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Mitchell’s dual threat
October 24, 2015 Frank Marquez   

Read more by Frank Marquez

Photo by Frank Marquez/Gering

Citizen Drake and Drew Gilliland, running back and quarterback respectively for Mitchell, near the end of their season, serving as the main pistons for the Tigers’ offense.

Gilliland backfield duo fuels Tigers

The Mitchell Tigers suffered a 33-17 loss to the Ogallala Indians last week. Mitchell’s starting Quarterback Drew Gilliland called them a “tough physical team” a day before the clash. It was the Tigers’ second loss after a 52-21 drubbing at Gothenburg in the second week. After tomorrow’s bye, they’ll meet up with Chase County on Oct. 23 for their final regular season game. Then Mitchell will likely move into the postseason. A lot of the credit will go to Drew and his younger brother Drake.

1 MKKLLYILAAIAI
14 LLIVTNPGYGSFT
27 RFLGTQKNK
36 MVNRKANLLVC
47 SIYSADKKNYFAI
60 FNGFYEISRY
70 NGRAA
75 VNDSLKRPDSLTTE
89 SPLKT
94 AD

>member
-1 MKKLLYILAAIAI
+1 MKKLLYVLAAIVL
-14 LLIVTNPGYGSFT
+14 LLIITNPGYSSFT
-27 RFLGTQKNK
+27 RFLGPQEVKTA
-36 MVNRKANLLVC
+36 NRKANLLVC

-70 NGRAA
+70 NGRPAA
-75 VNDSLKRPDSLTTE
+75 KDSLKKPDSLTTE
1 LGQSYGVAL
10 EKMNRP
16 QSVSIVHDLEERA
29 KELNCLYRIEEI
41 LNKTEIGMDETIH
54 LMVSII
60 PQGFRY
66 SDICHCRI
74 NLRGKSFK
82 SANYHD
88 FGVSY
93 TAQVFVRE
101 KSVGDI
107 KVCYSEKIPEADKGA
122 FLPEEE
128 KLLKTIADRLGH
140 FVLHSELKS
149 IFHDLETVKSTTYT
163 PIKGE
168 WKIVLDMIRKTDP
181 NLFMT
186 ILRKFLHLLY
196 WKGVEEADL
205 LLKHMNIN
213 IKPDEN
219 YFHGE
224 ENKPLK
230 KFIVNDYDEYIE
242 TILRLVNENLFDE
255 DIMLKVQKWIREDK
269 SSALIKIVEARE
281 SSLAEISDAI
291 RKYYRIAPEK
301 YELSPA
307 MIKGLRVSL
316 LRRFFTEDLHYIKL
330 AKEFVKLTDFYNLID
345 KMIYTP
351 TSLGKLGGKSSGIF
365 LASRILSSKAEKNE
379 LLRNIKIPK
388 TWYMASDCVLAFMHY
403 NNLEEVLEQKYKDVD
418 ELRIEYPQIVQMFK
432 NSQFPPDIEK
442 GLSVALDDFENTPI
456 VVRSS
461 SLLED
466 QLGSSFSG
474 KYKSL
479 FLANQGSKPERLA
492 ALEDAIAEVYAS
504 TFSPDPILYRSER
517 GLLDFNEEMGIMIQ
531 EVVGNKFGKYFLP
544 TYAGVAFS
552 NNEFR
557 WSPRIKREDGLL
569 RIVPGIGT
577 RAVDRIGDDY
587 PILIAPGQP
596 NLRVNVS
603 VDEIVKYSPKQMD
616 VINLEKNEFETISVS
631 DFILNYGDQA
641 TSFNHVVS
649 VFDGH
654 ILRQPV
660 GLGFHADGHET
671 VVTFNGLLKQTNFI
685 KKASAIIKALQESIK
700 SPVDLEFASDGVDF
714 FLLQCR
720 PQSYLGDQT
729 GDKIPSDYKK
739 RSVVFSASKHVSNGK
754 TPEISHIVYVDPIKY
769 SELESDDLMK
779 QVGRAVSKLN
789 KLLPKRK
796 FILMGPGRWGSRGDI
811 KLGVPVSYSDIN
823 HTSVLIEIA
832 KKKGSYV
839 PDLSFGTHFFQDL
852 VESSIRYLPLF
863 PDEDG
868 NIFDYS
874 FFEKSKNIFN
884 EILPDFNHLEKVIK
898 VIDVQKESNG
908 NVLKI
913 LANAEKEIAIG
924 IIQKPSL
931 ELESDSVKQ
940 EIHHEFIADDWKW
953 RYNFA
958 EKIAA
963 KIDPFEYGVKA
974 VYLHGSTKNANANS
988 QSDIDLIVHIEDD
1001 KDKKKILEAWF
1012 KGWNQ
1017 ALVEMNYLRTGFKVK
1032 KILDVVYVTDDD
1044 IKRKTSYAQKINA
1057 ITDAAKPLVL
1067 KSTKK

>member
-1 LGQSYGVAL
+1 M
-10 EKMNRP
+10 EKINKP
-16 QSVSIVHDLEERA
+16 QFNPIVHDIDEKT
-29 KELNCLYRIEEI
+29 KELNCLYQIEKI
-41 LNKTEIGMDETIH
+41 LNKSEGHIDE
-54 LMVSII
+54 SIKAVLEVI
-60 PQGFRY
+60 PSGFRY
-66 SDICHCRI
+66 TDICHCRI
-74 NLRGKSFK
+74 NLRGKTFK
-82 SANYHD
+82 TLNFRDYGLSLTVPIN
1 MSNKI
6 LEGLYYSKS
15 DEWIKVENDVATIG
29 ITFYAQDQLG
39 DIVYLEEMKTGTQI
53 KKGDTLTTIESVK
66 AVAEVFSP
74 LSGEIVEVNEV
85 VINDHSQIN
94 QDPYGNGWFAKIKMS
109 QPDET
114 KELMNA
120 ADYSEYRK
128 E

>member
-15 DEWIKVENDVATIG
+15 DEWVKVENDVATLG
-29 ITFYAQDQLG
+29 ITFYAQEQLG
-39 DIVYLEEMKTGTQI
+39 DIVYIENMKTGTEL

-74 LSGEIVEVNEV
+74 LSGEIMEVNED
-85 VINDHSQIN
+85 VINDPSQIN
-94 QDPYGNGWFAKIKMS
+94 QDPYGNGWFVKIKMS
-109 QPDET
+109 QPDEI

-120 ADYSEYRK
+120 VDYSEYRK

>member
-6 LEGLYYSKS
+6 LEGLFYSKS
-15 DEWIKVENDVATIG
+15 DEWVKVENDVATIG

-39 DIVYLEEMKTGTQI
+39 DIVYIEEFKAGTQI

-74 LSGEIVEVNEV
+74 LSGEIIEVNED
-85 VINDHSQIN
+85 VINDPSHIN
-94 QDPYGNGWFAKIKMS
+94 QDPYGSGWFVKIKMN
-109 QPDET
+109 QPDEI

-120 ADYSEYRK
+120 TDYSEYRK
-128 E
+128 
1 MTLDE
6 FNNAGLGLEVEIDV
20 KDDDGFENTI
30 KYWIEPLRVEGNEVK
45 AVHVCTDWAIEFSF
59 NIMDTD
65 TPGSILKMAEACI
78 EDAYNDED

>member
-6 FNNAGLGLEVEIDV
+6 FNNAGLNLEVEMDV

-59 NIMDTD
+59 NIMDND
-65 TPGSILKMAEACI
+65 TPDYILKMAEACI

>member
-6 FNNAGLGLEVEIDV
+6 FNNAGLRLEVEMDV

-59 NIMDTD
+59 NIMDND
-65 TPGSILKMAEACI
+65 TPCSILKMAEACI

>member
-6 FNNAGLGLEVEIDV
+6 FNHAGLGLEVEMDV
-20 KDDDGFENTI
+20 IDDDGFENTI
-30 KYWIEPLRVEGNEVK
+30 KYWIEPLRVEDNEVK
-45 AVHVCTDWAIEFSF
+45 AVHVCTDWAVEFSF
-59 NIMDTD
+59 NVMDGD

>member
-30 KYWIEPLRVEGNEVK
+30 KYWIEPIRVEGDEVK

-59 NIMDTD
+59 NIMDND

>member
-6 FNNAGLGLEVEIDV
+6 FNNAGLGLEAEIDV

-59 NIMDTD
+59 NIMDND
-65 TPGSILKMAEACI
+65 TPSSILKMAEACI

Friday against the Indians, Drew, a four-year starter at quarterback, was 7-of-22 for 59 yards passing, and carried the ball 15 times for 45 yards and scored a single touchdown, missing his usual average of 10 yards per tote. In a rare performance he was outdone by his younger brother, sophomore running back Drake, who carried the rock 12 times for 81 yards.

The success of the Gilliland brothers has translated into a big part of Mitchell’s winning season. The Tigers currently possess a 5-2 record. Both athletes possess a humble demeanor and remain soft-spoken, their reserved tone less about braggadocio and more about helping each other. “I’d say our mindset has helped us succeed this year,” Drew said, describing the reasons for being so driven, and why the brothers want to improve on last year’s multi-sport performances. “It’s because we had success in track and field. And, it’s my last year playing. It’s my brother’s last year playing with me. So, we have a mindset that we were going to play this way, and play well.”